Stanley chairman Andy Holt says his club will no longer be a part of the iFollow streaming service, describing it as a “deliberately flawed concept”.

Holt wrote to EFL chairman Rick Parry on Monday and published the letter on Twitter.

He has criticised the income distribution model, which allows the club selling the streaming pass to take all the revenue from it. For instance, if the Reds hosted Derby in League One, all revenue from passes sold to Derby fans would go to the Rams.

“I write to inform you that ASFC wants no part of your iFollow operation and as such insists the EFL ceases offering streams of our club with immediate effect,” Holt’s letter began.

“When the EFL started this deliberately flawed concept, Accrington Stanley were amongst the clubs that refused to join, which was our right.

“Later the EFL board threatened my club with loss of income if we didn’t join its project. It was coercion at a time when the club was just recovering from near bankruptcy.”

Holt said he was informed two days before the EFL’s summer conference last month that there would be a vote on iFollow, to which he objected because he was unable to attend to put his argument.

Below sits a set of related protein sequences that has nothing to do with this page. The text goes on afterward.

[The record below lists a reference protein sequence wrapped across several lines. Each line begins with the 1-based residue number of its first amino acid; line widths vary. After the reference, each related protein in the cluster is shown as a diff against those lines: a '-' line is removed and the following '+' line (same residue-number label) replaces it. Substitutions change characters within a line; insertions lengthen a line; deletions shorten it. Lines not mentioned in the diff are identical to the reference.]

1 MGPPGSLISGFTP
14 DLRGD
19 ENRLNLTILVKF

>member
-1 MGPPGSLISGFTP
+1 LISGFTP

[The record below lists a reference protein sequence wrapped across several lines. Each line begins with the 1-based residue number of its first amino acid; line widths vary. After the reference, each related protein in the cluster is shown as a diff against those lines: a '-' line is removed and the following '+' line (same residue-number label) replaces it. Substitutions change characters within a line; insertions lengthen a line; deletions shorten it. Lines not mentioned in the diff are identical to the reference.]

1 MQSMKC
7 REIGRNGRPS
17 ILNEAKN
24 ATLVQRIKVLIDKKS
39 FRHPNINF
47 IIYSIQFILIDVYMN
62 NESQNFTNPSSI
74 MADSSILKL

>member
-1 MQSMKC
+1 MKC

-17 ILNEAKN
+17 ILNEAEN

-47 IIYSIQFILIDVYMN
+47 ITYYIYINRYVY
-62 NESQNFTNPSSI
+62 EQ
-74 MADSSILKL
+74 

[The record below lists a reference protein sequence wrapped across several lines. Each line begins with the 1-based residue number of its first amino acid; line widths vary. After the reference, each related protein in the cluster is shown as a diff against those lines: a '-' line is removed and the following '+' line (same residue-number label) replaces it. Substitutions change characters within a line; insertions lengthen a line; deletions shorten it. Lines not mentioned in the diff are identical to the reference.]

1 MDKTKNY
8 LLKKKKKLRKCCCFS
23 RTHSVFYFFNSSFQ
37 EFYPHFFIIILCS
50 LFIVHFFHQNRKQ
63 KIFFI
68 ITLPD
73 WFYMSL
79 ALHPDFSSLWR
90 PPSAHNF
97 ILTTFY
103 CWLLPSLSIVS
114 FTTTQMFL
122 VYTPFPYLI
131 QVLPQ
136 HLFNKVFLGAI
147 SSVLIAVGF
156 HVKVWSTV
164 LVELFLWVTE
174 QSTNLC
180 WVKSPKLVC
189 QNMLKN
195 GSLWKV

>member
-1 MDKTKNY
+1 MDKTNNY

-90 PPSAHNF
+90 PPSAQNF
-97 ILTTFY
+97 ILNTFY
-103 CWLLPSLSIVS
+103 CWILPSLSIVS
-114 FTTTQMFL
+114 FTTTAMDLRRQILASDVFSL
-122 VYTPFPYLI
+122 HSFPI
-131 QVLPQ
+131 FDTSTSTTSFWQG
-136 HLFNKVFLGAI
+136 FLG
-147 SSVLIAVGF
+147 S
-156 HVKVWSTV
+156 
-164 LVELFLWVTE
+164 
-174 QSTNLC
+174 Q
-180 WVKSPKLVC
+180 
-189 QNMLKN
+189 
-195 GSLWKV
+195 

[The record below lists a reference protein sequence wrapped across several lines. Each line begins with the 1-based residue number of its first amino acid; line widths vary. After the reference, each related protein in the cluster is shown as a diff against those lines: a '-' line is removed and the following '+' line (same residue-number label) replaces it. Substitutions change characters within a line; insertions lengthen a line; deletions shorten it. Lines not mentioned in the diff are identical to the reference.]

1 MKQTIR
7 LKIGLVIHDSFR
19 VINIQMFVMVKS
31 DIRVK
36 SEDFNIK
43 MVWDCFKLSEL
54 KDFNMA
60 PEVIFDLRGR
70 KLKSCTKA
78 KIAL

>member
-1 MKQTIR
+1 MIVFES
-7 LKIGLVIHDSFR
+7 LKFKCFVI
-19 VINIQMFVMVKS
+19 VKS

League One clubs discussed the subject at the conference and then a large majority of those clubs voted the following day to make it compulsory to stream almost all matches not kicking off at 3pm on Saturdays.

Holt added in his letter: “Currently the EFL is taking away match day income and taking away our streams against our wishes and allowing others to sell them on for their private gain. I do not know how anyone at the EFL can argue this is right or just.”

Holt called for streaming proceeds to be split collectively, in the same way that television revenue is. Decisions on streaming are taken as a collective by the 72 clubs.

Should Stanley choose to set up their own streaming service it would still be bound by the same regulations and income distribution agreements voted on by the clubs. It is understood that the Reds would be in breach of EFL regulations if they offered no streaming service at all.

Clubs keep 100 per cent of the net revenue from the UK match passes they sell, with a royalty going to the EFL for other digital subscriptions such as the sale of overseas match passes.